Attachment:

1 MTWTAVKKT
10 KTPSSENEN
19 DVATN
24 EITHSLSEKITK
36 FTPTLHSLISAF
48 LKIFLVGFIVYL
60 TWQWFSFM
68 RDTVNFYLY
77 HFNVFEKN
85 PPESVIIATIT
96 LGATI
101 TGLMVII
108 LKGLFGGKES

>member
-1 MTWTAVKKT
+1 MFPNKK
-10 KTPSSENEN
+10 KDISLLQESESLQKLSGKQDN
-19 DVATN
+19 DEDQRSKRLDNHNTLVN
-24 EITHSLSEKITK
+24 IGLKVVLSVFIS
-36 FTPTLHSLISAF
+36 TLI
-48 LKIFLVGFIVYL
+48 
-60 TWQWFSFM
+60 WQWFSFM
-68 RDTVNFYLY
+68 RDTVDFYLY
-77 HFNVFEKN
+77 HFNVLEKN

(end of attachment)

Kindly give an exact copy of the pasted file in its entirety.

1 MTWTAVKKT
10 KTPSSENEN
19 DVATN
24 EITHSLSEKITK
36 FTPTLHSLISAF
48 LKIFLVGFIVYL
60 TWQWFSFM
68 RDTVNFYLY
77 HFNVFEKN
85 PPESVIIATIT
96 LGATI
101 TGLMVII
108 LKGLFGGKES

>member
-1 MTWTAVKKT
+1 MFPNKK
-10 KTPSSENEN
+10 KDISLLQESESLQKLSGKQDN
-19 DVATN
+19 DEDQRSKRLDNHNTLVN
-24 EITHSLSEKITK
+24 IGLKVVLSVFIS
-36 FTPTLHSLISAF
+36 TLI
-48 LKIFLVGFIVYL
+48 
-60 TWQWFSFM
+60 WQWFSFM
-68 RDTVNFYLY
+68 RDTVDFYLY
-77 HFNVFEKN
+77 HFNVLEKN